Officials Break Up Huge Drug Cartel, Seize $25 Million Worth of Heroin
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Federal officials say they have broken up one of the largest Colombian drug cartels and made the largest seizure of heroin in a single operation in New York’s history.
At a press conference yesterday, the U.S. attorney for the Southern District of New York, Michael Garcia, and the special agent in charge of the U.S. Drug Enforcement Administration, John Gilbride, said the Colombian government aided in the arrest of 56 drug dealers. Agents confiscated 257 pounds of heroin with a street value of $25 million,121 pounds of cocaine with a street value of $2.25 million, and $3 million in cash, watches, jewelry, and cars.
The U.S. attorney’s office also released the charging documents for 44 of the 56 alleged smugglers, 35 of whom were arrested in America and 21 of whom were arrested on Colombian soil by local authorities. Mr. Garcia said they are awaiting the extradition of nine of the 21 suppliers arrested in Colombia.
Operation Double Identity began in the summer of 2004, when Colombian officials received an anonymous tip with the names of some alleged smugglers. Mr. Garcia called the operation a “new model” of drug-enforcement cooperation. He said it was the first time that an operation targeted suppliers by “reaching back into the source country,” as well as wholesalers and retailers in America. Most narcotics investigations begin by targeting a retailer and then working backward to find the source.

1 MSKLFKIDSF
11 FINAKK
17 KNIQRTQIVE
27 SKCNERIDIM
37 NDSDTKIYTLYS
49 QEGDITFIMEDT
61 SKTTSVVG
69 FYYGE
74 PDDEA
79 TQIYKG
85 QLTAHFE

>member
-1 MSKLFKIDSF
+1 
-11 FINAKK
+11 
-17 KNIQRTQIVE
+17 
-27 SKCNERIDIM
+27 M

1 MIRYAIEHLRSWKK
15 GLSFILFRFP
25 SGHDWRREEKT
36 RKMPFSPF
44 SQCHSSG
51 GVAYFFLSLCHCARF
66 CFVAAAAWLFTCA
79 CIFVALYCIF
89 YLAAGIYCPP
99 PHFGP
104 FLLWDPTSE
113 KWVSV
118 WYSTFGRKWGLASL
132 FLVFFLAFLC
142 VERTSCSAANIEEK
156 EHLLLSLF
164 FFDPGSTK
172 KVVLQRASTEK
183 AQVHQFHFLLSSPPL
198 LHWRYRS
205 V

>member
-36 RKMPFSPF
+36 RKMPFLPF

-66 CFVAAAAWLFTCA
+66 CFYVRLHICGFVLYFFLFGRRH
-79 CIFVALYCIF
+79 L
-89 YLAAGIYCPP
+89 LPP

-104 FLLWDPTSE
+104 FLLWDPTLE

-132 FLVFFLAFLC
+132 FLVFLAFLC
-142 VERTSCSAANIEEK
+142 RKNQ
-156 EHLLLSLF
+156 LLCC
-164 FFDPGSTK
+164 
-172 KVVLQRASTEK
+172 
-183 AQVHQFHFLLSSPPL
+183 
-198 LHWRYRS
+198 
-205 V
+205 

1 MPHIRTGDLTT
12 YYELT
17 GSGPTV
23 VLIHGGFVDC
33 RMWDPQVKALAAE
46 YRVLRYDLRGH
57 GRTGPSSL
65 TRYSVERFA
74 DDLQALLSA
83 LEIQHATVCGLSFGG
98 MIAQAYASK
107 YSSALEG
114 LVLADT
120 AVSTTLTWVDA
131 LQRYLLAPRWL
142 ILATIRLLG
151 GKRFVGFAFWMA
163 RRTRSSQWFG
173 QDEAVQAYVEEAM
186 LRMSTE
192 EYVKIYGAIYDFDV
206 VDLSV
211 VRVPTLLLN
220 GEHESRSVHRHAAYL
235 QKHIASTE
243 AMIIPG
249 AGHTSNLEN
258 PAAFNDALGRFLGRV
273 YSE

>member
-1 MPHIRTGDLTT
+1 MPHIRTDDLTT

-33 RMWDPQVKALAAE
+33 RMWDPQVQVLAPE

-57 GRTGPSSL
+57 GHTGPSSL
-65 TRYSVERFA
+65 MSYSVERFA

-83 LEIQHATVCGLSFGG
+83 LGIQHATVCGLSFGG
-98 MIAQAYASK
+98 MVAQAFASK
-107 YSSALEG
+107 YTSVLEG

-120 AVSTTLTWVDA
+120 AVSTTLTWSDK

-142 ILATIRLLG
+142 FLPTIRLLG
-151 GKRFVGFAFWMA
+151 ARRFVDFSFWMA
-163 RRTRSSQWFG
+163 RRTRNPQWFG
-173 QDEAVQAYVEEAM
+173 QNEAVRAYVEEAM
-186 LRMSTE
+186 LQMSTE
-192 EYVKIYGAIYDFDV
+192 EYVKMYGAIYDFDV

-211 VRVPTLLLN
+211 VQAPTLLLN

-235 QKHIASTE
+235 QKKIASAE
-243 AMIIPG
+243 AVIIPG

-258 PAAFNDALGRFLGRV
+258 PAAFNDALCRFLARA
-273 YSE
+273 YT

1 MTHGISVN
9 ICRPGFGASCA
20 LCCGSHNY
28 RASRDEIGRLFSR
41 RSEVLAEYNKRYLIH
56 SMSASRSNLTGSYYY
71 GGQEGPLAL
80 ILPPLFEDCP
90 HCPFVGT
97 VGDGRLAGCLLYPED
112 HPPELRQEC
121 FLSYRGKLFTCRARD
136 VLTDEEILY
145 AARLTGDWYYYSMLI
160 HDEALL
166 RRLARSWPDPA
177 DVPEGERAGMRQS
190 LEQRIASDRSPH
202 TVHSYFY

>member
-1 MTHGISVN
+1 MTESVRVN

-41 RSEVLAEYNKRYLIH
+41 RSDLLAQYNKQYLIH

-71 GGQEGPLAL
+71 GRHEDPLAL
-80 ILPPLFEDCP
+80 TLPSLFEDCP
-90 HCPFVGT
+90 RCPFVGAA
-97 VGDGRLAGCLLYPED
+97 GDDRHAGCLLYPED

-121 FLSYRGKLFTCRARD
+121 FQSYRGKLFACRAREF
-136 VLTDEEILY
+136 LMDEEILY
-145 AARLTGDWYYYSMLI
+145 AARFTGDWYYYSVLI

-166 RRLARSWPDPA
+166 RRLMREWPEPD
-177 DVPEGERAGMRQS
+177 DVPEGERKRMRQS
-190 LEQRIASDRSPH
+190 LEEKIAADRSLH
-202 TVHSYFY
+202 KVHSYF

The smugglers hid the heroin inside chair cushions, the soles of sandals, golf bags, and in 44 pellets swallowed by human couriers, a plan Mr. Garcia called “sophisticated.” The drugs followed a route from Cali, Colombia, to two New York-based wholesalers, to retailers in the Bronx who would process the heroin and distribute it throughout the area.
Messrs. Garcia and Gilbride dedicated the bust to nine slain officers of the Colombian National Police Dijin Unit who were working on the operation. “We at the DEA remember our brothers in Colombia who paid the ultimate price,” Mr. Gilbride said, though he said there was no evidence that the agents were killed because of their involvement with the DEA.
With the last of the arrests made yesterday and the last of the drug seizures made in November, Mr. Garcia said the operation is complete and there are no remaining fugitives.
Those who were arrested in America face a maximum sentence of life in prison and a minimum of 10 years. Although a stipulation in the countries’ extradition agreements prohibits America from seeking life sentences for those arrested in Colombia, the U.S. attorney’s office said it would likely seek between 40 and 60 years in prison.